Uranium Removal with Protein Nanowires
Soil and groundwater contamination with uranium and radioactively contaminated waste pose serious environmental problems for human and animal consumption. Researchers at MSU have discovered that protein nanowire-expressing microorganisms are highly effective at precipitating and immobilizing heavy metal elements, including uranium, without compromising the organism’s viability. This process can be harnessed to clean heavy metal contaminants more effectively and sustainably than other available technologies.
Microorganisms like Geobacteraceae produce protein nanowires that bind and reductively precipitate heavy metals such as uranium. Nanowire-producing microorganisms remove substantially more heavy metals than other microorganisms as the heavy metals are prevented from permeating inside the cell envelope and killing the cells. This allows for a more effective clean-up of radioactively contaminated liquids and solids than with current methods. This technology includes compositions and methods for purifying, functionalizing, and mass-producing and assembling the nanowires to develop inexpensive, biodegradable devices for efficient heavy metal removal in situ and in treatment plants.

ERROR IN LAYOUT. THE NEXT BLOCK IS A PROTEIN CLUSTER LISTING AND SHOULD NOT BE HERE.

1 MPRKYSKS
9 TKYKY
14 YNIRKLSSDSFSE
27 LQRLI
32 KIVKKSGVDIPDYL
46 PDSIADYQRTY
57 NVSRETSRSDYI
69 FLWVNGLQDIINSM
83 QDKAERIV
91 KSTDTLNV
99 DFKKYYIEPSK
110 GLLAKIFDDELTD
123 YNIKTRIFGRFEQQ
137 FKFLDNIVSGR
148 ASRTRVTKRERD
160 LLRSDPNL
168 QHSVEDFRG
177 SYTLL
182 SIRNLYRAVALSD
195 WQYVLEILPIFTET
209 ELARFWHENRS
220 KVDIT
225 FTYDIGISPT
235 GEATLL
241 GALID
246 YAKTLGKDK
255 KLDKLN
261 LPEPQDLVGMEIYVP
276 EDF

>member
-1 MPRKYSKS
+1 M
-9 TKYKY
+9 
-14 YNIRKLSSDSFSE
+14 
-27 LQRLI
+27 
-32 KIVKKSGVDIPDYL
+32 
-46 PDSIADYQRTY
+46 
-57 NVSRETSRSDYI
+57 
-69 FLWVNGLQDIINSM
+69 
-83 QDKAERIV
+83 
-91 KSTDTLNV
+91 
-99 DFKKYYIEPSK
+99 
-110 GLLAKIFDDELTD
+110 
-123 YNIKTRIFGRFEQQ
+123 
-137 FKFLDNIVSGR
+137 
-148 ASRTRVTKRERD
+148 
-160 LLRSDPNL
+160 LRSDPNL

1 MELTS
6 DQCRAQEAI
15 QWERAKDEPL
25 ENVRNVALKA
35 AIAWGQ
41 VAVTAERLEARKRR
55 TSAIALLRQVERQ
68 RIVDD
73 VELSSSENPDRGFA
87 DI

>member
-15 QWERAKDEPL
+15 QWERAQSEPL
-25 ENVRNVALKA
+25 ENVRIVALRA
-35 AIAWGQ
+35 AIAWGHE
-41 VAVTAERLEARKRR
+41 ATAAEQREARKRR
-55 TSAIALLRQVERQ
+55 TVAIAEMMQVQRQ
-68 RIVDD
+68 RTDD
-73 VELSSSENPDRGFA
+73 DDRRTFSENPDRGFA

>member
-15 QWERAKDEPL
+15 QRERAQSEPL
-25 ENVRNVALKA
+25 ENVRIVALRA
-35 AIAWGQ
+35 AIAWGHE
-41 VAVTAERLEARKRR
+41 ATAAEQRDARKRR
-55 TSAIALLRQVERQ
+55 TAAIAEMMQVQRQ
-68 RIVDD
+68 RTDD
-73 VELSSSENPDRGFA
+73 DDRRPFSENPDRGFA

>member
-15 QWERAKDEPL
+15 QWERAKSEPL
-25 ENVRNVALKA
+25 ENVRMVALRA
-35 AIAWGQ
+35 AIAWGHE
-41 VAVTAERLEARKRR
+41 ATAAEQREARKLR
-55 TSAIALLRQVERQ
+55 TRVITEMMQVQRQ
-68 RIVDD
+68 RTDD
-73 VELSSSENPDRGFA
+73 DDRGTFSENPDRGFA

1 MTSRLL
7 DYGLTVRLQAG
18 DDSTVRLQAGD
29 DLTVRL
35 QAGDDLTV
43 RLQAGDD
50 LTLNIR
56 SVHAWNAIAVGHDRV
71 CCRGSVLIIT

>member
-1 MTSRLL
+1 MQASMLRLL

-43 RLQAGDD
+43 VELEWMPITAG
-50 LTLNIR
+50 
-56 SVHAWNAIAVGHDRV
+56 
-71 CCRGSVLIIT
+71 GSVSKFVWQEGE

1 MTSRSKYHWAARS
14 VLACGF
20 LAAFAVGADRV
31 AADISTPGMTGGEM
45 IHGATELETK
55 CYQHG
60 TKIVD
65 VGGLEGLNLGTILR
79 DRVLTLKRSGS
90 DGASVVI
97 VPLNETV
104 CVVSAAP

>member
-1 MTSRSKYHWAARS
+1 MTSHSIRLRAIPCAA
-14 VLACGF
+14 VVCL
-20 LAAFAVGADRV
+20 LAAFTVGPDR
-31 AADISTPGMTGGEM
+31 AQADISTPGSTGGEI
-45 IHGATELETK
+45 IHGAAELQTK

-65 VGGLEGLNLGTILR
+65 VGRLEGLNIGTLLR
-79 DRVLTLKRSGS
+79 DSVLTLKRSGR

- Enables a more effective clean-up of heavy metal contaminated liquids & soils than current methods
- Cost effective mass-production is possible
- Minimal environmental disruption
- Nanotechnology for environmental applications
- Uranium removal from groundwater and contaminated soil
- Managing runoff / contaminated waste water from nuclear plants, manufacturing and mining facilities
Thomas Herlache, Assistant Director, Michigan State University, firstname.lastname@example.org